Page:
UK Citizens Lack Simple, Objective Knowledge of the European Union

Research output: Working paperResearch

Since 2002 the Eurobarometer surveys of public opinion in the EU provide data of ‘objective knowledge of the European Union’ through a series of true or false responses to factual statements about the EU. These questions are generally very simple, for example, how many EU member states are there? Taken together these surveys provide us with over 2 million data points on objective knowledge of the European Union.

This data demonstrates that amongst older, larger member states surveyed UK citizens are the least knowledgeable, most incorrect, and most unable to answer questions on the EU. When asked three very simple questions about the EU during 2010-2016, 24% of UK respondents could answer three questions correctly, 17% could not answer any question correctly, and 45% answered at least one question ‘don’t know’. When asked simple questions about the EU during 2005-2010, 13% of UK respondents could answer three questions correctly, 30% could not answer any question correctly, and 60% answered at least one question ‘don’t know’. When asked the simplest question of how many EU member states are there? over the 14 year period 2002-2016, 46% of UK respondents could answer this question correctly.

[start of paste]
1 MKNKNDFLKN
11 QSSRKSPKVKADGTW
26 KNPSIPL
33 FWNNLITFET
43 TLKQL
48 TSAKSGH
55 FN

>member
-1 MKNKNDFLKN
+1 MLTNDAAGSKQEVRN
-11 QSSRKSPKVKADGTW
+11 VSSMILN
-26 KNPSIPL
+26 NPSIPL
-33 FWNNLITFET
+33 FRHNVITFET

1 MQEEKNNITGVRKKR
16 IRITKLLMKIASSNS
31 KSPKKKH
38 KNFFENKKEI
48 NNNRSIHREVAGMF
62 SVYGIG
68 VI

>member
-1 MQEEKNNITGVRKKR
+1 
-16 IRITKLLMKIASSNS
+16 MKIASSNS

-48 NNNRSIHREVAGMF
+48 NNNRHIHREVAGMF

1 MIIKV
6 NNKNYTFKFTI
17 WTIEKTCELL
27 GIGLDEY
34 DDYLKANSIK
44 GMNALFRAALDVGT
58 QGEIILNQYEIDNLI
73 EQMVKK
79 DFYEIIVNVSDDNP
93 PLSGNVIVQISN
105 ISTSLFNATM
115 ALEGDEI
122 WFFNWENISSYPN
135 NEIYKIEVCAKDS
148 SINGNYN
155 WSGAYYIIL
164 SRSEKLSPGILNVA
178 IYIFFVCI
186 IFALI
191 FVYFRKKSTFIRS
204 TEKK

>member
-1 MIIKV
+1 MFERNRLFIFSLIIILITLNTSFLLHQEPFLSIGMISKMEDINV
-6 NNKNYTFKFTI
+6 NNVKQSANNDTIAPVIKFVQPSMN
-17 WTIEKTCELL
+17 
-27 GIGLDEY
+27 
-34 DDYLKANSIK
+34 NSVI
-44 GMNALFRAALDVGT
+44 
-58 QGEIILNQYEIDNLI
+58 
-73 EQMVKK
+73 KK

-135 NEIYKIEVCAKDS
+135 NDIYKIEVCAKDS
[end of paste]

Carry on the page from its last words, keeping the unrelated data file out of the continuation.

Taking this evidence together, it is clear that in absolute terms UK respondents have very little objective knowledge of the EU. In relative terms compared to the EU average, UK respondents were 54-42% less likely to answer three questions correctly, they were 58-70% more likely to not answer any question correctly, and they were 30-33% more likely to answer at least one question ‘don’t know’.

The data leads to a further observation on UK objective knowledge of the EU. When asked a series of incorrect questions: ‘The President of the European Council is directly elected by European citizens’ (EBS 214); ‘A direct European tax will be created’ (EBS 214); ‘National citizenship will disappear’ (EBS 214); and ‘Most of the European budget is spent on administrative and personnel costs’ (EB65) UK respondents were far more likely to answer incorrectly that these were true. This is likely the result of disinformation in UK politics and media.

The data suggests that not only are UK respondents unable to answer simple questions about the EU, but that they are relatively more likely to answer incorrectly rather than admit they did not know, reflecting disinformation about the EU in the UK. This lack of simple, objective knowledge of the EU means there cannot and should not be a referendum on UK membership of the EU without significant long-term education, civic knowledge, and public information campaigns.
Original languageEnglish
Place of PublicationCopenhagen
Number of pages11
Publication statusPublished - 4 Sep 2017

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